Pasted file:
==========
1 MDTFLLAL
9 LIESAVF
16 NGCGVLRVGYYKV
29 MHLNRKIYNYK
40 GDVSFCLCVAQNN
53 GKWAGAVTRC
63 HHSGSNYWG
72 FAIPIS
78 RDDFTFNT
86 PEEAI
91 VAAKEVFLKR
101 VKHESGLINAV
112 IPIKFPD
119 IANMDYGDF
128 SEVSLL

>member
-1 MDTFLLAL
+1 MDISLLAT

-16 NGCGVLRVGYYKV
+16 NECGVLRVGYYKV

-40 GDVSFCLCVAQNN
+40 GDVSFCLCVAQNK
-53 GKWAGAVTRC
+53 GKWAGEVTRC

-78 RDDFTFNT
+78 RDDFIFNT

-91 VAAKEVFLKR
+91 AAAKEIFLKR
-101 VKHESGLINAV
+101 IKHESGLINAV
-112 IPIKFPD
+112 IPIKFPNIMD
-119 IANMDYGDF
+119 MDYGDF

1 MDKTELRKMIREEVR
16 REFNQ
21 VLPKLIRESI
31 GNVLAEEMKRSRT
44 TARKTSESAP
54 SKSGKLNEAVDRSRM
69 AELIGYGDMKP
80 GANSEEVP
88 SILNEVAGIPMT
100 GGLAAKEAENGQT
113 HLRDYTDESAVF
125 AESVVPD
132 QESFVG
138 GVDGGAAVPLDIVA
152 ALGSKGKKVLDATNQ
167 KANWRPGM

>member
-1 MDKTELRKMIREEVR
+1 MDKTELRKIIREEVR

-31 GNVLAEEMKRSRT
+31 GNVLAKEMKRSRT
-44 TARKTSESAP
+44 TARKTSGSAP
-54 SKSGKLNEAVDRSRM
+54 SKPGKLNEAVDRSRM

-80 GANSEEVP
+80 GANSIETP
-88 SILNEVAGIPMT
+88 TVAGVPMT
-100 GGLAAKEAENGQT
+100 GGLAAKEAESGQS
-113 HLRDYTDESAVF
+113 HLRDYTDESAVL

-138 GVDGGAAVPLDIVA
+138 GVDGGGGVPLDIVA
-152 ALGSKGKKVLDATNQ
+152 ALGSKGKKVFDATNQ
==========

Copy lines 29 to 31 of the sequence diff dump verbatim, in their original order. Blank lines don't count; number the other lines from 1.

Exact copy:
-101 VKHESGLINAV
+101 IKHESGLINAV
-112 IPIKFPD